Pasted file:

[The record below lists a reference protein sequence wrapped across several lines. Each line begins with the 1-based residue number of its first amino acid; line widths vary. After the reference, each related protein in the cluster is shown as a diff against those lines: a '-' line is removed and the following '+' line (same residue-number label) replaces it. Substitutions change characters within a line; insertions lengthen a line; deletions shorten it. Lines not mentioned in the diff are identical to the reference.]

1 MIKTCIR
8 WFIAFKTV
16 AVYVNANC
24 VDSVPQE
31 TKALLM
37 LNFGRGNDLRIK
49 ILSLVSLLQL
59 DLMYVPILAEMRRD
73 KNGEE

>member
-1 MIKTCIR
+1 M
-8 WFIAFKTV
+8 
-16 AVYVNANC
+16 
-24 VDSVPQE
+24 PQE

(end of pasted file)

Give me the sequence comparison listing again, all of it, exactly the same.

[The record below lists a reference protein sequence wrapped across several lines. Each line begins with the 1-based residue number of its first amino acid; line widths vary. After the reference, each related protein in the cluster is shown as a diff against those lines: a '-' line is removed and the following '+' line (same residue-number label) replaces it. Substitutions change characters within a line; insertions lengthen a line; deletions shorten it. Lines not mentioned in the diff are identical to the reference.]

1 MIKTCIR
8 WFIAFKTV
16 AVYVNANC
24 VDSVPQE
31 TKALLM
37 LNFGRGNDLRIK
49 ILSLVSLLQL
59 DLMYVPILAEMRRD
73 KNGEE

>member
-1 MIKTCIR
+1 M
-8 WFIAFKTV
+8 
-16 AVYVNANC
+16 
-24 VDSVPQE
+24 PQE